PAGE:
Exploring nature destinations is a huge part of my life. May it be mountain climbing, swimming in beaches, or roaming lakes, rivers, and caves, if you’ve seen my social media feeds, you’d know I’m all for it. Although I enjoy taking photos of these kinds of outdoor trips, I had been wanting to do something more socially impactful than sharing picturesque photos of beautiful landscapes.
I came across MAD Travel online a few years back through their Facebook page, as well as a photo album of some of my friends on their tour. Since then, I’d been wanting to go on their tours but my plans never came to fruition. Lo and behold, the mysterious luck of the universe had MAD Travel inviting me to join one of their tours a few weeks ago. Of course I said “Yes!” in a heartbeat. To be blogging about an eco-tour has always been a dream, and I couldn’t be more thankful to share how wonderful their tour is.
For someone who easily gets sick of the city, trekking through nature is a breath of fresh air. MAD Travel’s Zambales tour allows you to pass through a few rivers and saunter through an easy path surrounded by beautiful mountains. If you’re disinclined to trekking, you don’t need to worry. The path is flat, walkable with flip-flops (better to take them off when passing the river), and incredibly easy to follow. In an hour or so, you can arrive at Sitio Yangil where most of the day will be spent. What makes the trek tiring is the scorching sun, which you can protect yourself from with a cap, sunnies, comfortable activewear, and a generous amount of SPF.
Our guide, Andrea, told us that the trek allows guests to feel a day-in-the-life of an Aeta from Sitio Yangil. So despite the breathtaking trek (literally and figuratively), the novelty of it somewhat wears off when you realize it’s what the Aetas go through everyday to gather daily resources for their tribe. It puts into perspective the daily trials you face, and how they can be nothing compared to what other communities have to go through to live sustainably.
Before arriving at Sitio Yangil to meet the Aeta community, we passed by what the community calls “The Nursery”. Here we planted seedlings for MAD Travel’s reforestation project that aims to build a 3,000 hectare rainforest, food security forest (animals, fruits and veggies) and medical forest. In doing so, the Aetas will be able to live more sustainably by having their daily resources nearby. So far, MAD Travel has planted around 14,000 seedlings, but with your help, they can plant many more and speed up the process of their reforestation project.
“For the tribal families there, one palm tree is equal to one week’s worth of charcoal. So that’s four trees per family per month, and no one’s replanting them. It’s just a matter of time before that all goes to waste, and we want to intervene, start a planting program that’s sustainable and ideally, help them come into other things for livelihood,” [MAD Travel Founder] Raf Dionisio says.
THE PLASTIC SOLUTION
After planting the seedlings, I couldn’t help but notice these stacks of plastic bottles filled with plastic wraps of food. In turns out that they were in the process of becoming eco-bricks, an alternative construction material used as fillers to replace hollow blocks. This campaign is spearheaded by The Plastic Solution, an environmental organization that aims to eliminate non-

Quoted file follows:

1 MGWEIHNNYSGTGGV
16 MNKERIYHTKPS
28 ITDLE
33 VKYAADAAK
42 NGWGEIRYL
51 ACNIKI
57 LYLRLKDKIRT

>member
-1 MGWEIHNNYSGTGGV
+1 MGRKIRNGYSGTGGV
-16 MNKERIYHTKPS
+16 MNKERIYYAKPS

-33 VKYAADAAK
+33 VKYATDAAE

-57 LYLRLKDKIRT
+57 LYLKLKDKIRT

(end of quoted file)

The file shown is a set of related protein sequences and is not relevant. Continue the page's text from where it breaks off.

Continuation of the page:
THE COMMUNITY OF YANGIL VILLAGE
After planting seedlings, we headed straight to Sitio Yangil, where we were warmly welcomed by the Aeta community. The Aetas are indigenous people who live in scattered mountainous regions of Luzon. The infamous eruption of Mt. Pinatubo in 1991 not only caused the devastation of the Zambales region’s lush rainforest, but to the lives and culture of the Aetas in the area as well. MAD Travel ultimately aims to help the Aeta community to flourish not only through the reforestation project, but also through cultural preservation.
I can’t stress enough how wonderful it was to meet the community and to immerse in their culture. We were served homegrown organic food, given archery lessons (which I was terrible at, to the shame of my alma mater’s insignia), and presented three (dance, song, and instrumental) musical performances that we all loved. Although a bit shy and timid at first, the Aeta kids were all bundles of energy when we started playing games. Not only that, but they soon started striking several poses for my camera, too.
To end the program, Chieftain Erese, the head of the Yangil Tribe gave final remarks that I will never forget. He thanked us all for spending the day with the tribe (which really, should have been us to them a millionfold), and told us how grateful they are to be given a chance to share their culture. Lastly, he told us that we’re always welcome to come back, which I will surely do so in the future.
The Tribes & Treks Day Tour package costs P1,800 inclusive of lunch, snacks, and dinner, tree-planting, an optional carabao ride, archery classes, dancing, singing, trekking, and swimming. If you’re looking for adventures that matter, not only to communities in need but to your personal development as well, I highly recommend touring with MAD Travel.
A particular insight I learned is that it’s truly the burden of the privileged to help those who are less fortunate. As the old maxim goes, “If not us, then who?” When you experience MAD Travel’s tours, I hope you gain valuable insights that will enrich your lives, too. This in turn, I hope, will give you the propensity to take care of the communities you care about in your own special way.
In partnership with MAD Travel